Farmers urged to store feed safely

The British Health and Safety Executive (HSE) is urging farmers and the animal
feed industry to reassess risks associated to feed storage following the death
of a young Northamptonshire farmer.

The farmer was killed when a tipping trailer, used for storing animal feed,
overbalanced and crushed him. The sleepers that were used to support the
trailer were rotten and collapsed under the weight of the feed.

HSE Principal Inspector Alan Plom said: "Farmers should look objectively at the
practices that they have adopted over many years. Just because they have been
doing something in a certain way for a long time does not mean it is safe."

"It is essential that farmers take action where necessary. It is important to
recognise the dangers of makeshift equipment.

"Purpose made storage bins should be used for storage of animal feed but if
trailers have to be used then they should remain attached to a tractor if the
trailer body is raised."

When using unhitched trailers HSE advises the following precautions:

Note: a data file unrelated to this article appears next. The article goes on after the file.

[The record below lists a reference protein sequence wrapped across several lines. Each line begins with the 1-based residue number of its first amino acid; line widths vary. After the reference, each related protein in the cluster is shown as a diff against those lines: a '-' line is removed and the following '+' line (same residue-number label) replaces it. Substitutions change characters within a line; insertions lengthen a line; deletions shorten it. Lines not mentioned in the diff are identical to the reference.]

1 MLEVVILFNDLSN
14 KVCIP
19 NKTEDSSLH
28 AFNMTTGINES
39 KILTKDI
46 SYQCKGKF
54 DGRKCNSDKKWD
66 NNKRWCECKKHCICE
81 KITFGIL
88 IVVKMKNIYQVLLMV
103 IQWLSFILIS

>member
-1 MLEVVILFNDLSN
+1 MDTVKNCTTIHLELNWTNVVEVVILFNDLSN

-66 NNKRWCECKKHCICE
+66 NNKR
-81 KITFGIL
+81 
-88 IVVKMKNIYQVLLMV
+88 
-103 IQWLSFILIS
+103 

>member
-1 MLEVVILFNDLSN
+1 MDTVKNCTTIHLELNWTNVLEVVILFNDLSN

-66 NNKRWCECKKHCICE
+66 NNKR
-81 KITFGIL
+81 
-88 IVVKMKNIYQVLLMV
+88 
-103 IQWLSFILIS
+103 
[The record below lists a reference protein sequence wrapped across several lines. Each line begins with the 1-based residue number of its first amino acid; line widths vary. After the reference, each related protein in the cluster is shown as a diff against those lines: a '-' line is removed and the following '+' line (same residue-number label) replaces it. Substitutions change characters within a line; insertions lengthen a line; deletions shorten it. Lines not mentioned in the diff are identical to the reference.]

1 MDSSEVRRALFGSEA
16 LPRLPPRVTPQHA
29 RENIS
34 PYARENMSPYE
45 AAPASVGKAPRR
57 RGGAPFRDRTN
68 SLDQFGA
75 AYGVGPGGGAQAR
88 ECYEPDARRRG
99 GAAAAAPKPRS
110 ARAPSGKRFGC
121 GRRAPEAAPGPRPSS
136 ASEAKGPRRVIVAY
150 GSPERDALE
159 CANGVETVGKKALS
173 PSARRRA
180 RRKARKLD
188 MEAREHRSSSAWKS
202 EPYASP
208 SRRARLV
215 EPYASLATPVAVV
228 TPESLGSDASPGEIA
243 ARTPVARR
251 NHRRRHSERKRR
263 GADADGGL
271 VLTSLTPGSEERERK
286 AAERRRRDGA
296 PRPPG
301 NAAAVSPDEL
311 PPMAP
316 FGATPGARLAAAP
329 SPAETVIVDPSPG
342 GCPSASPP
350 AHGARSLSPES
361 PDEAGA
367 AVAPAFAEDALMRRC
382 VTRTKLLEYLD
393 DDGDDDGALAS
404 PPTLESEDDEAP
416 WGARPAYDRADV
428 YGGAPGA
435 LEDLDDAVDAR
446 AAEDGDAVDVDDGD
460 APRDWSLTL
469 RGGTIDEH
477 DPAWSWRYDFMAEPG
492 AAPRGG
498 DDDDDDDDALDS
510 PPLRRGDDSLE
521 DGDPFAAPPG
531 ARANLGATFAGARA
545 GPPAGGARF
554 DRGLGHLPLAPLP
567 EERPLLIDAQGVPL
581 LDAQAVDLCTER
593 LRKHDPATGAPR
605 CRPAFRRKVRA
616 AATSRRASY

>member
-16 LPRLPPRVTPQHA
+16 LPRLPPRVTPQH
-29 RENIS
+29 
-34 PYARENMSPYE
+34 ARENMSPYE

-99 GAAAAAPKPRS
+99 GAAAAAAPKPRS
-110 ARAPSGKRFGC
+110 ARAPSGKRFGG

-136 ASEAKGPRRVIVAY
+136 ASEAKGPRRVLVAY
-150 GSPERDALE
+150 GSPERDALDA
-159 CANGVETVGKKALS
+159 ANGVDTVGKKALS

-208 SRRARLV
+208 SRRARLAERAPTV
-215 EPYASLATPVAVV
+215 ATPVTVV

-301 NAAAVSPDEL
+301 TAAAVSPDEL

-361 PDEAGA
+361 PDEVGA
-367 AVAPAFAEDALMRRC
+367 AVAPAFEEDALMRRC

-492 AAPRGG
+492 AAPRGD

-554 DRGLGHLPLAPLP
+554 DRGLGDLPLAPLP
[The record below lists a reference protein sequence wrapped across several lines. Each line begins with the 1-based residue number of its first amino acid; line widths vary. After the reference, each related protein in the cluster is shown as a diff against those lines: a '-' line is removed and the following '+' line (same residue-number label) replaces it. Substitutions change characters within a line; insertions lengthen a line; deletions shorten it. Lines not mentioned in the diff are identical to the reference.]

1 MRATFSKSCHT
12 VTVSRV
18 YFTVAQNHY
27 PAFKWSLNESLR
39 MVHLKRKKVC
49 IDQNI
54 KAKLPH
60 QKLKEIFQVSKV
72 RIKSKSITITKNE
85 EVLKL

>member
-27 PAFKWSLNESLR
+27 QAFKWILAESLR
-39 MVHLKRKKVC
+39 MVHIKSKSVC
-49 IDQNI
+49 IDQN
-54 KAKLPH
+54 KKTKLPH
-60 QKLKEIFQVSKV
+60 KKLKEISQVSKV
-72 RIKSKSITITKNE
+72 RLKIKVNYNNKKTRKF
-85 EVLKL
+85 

• The trailer should not rely on the hydraulics for continuous support.
    Suitable props or ram scotches must be used.

  • The wheels need to be chocked as trailer parking brakes are often unreliable
    and on a twin axle trailer may only brake one axle which will be ineffective if
    weight transfers to the rear.

  • Stability - the means to prevent the trailer tipping over backwards should be
    equally effective as being hitched to a tractor - e.g. by securing the draw-bar
    to the ground or providing a counter balance, at the hitching point, equivalent
    to the weight of the tractor normally used on that trailer.

  • Whatever the method of storage, it should be inspected regularly for signs of
    deterioration which could affect the structural integrity. Any defects must be
    rectified immediately.

HSE have asked the feed industry to bring this incident to the attention of
farms where they deliver into similar facilities. Using trailers as feed bins
creates a real safety risk that needs to be sensibly managed to prevent harm to
farmers, their families and their businesses.

Further info

AplusA-online.de - Source: Health & Safety Executive